A Beginner’s guide to buying Art
Buying an artwork for the first time can be daunting. This article will help get you over the initial hurdle of where to begin. Your budget will answer many questions for you, like framed or unframed, under glass, print or original, to buy on-line or at a gallery.
When you are ready to start buying art for your home, talk to people who have artworks in their home, they will have probably gone through what you are about to. Talk to art dealers, go to galleries, talk to artists, go on-line and see what’s available, survey your market and then, start small, get the feel of the art in your home.
You will have an idea of what you do and don’t like, let this be your guide throughout the buying process. Don’t let anyone try to convince you to buy the next big thing or through any other unrealistic sales device. Most people in art sales will be honest with you, as they want you coming back repeatedly.
Let’s assume you have set your budget and you are ready to get out into the market and see what is available, you could ask yourself these questions first.
- Do I choose to buy on-line, at a gallery, in a shop or directly from the artist?
- What format – painting, sculpture, photography, multi-media, drawing?
- What style – abstract, pop art, realism, post-modernism, minimalism?
- What subject – portrait, landscape, body art, still life, nature, nudes?
- What medium – watercolour, oil, print, pen and ink, pencil, etching, lithograph?
- Alternatively, forget these questions and go with what you like.
You will also have an idea of where around your home you can hang or place the artwork; nudes may work best in the bedroom, a sculpture for the garden, a drawing in a study or library. The answer to this is open ended, be daring, show your family and friends how original you can be.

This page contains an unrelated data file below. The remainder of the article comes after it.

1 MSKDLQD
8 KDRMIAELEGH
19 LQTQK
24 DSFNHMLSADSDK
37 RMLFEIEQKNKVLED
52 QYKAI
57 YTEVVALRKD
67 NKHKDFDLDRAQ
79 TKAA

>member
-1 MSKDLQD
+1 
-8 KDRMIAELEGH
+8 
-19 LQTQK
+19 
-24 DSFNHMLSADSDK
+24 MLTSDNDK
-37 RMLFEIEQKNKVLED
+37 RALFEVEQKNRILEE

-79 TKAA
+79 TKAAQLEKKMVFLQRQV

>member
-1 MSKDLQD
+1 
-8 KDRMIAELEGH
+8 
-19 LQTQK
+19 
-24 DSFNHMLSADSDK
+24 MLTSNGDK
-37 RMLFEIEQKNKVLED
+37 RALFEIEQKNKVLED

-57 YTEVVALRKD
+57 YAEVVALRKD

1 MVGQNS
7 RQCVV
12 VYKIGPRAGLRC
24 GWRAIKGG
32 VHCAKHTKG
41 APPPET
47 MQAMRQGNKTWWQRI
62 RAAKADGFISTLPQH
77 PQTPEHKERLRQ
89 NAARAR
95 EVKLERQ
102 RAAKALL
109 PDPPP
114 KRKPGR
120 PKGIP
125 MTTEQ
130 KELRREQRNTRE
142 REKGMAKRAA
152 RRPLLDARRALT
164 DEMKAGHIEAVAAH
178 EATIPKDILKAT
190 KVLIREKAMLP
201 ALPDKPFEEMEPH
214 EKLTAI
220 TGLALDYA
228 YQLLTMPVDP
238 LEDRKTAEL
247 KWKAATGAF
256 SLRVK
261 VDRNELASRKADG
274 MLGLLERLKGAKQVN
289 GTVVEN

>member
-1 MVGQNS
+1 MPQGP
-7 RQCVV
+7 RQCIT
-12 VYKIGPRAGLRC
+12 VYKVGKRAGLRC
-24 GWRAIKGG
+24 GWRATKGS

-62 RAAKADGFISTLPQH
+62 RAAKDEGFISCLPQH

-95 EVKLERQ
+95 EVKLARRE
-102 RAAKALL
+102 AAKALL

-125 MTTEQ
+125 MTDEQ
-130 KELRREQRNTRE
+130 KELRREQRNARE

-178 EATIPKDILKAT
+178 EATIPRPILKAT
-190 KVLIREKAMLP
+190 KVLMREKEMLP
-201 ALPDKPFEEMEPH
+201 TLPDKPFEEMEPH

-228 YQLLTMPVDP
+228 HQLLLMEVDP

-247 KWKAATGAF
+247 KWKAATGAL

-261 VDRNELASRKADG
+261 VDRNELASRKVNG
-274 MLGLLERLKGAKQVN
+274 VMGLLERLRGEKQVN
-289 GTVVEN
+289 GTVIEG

A company like bluethumb can be the perfect place to get you started. Here you will find over 50 artists that offer you a range of works that can be well suited to a variety of homes.
This painting by Matthew Simpson titled Clara Draper, named after his younger sister, could work well in any room. Its style is abstract and its medium oils. The nature of this work lends itself to many possibilities that can add to or offset the style of a room.
The light in or coming into a room is to be considered when placing an artwork. Strong sunlight is not suitable for viewing artworks and sunlight should never fall directly onto a work.
Cleaning an artwork, in a word, don’t. If you value your artworks, talk to an expert conservator when and if an artworks needs to be cleaned.
It is possible that you could frame a work like this; framing options are many, but as you can tell it’s a contemporary work, you would want a frame that follows this quality. Having an artwork under glass has its benefits; glass helps protect against environmental damage and people over enthusiastically pointing. Then there are issues with reflection to consider. While there is anti-reflective glass, it is just a coating and not completely effective. Talk to a reputable framer, they will advise.
by Rob Kennedy